4 Simple, Effective Ways To Cope In Hot Weather During Pregnancy

<span class="copyright">Antonio Hugo Photo via Getty Images</span>
Antonio Hugo Photo via Getty Images

Pregnancy can come with a myriad of symptoms, including nausea and back pain. However, one that’s especially difficult during the summer is feeling that your body is warmer than usual.

According to the NHS, this is due to hormonal changes and an increase in blood supply to the skin. It can also cause you to sweat more.


This is already difficult enough, but during a heatwave, like the one that’s set to hit the UK later this month, staying cool can seem outright unmanageable.

How to cope with hot weather and heatwaves during pregnancy

Stay hydrated, especially if you’re prone to sweating 

According to the National Institute of Health, the current recommendation for water intake is drinking 8–10 glasses of water each day. Perhaps up it a little more if you need to or are prone to sweating.

Your pee should be a pale yellow in shade, if it’s darker, you need to drink more water.

Adjust your approach to exercise

The National Childbirth Trust warned: “You might need to adjust your exercise plan while pregnant, particularly if there’s a heatwave. If your body temperature rises too high in the early stages of pregnancy, there are risks.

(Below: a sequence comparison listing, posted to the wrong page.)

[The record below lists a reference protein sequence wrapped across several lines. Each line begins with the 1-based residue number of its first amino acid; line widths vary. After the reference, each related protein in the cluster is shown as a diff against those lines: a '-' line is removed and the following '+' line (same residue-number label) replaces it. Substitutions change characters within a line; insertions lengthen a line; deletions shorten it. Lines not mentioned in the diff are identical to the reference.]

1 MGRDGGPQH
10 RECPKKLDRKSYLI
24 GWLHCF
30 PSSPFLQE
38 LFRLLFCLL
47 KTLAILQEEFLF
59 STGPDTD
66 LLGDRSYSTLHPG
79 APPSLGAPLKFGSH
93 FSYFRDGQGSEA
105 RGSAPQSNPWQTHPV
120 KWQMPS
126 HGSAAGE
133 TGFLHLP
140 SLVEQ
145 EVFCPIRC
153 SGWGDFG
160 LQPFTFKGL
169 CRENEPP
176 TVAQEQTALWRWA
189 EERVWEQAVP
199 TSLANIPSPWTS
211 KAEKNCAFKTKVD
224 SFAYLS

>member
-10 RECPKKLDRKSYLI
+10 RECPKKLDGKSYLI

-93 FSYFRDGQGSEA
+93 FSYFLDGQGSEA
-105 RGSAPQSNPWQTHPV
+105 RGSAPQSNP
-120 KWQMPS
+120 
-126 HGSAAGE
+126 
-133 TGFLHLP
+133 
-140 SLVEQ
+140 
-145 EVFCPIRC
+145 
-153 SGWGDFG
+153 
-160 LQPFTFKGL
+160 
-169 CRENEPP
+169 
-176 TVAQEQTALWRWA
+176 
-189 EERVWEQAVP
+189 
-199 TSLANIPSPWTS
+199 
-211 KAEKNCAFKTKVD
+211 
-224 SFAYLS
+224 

“So make sure you aren’t over-exerting yourself, particularly in the first 12 weeks of pregnancy.”

Wear light, cool clothing

Try to wear clothing that is breathable and light-coloured. This means avoiding synthetic fabrics, opting for more airy clothes.

Travel expert from Go2Africa, Justin Chapman, said: “Stick to light-coloured, natural fabrics like cotton and linen in hot weather. These are breathable and will keep you cool, unlike synthetic fabrics that will trap heat, along with bacteria and odour, and make you feel hotter.”

Stay out of the sun where possible

Of course, we all want to make the most of the sun while it’s here, especially in the UK. However, protecting yourself from the sun’s rays will help you to stay cool during hot days.

The NHS recommends staying out of the sun between 11am-3pm, when the sun’s rays are the strongest, and wearing sunglasses and hats to protect yourself and stay cool.

Finally, make sure that you rest! Hot days are tiring as our bodies have to work harder in the heat, so make sure you’re being kind to yourself and resting as much as possible.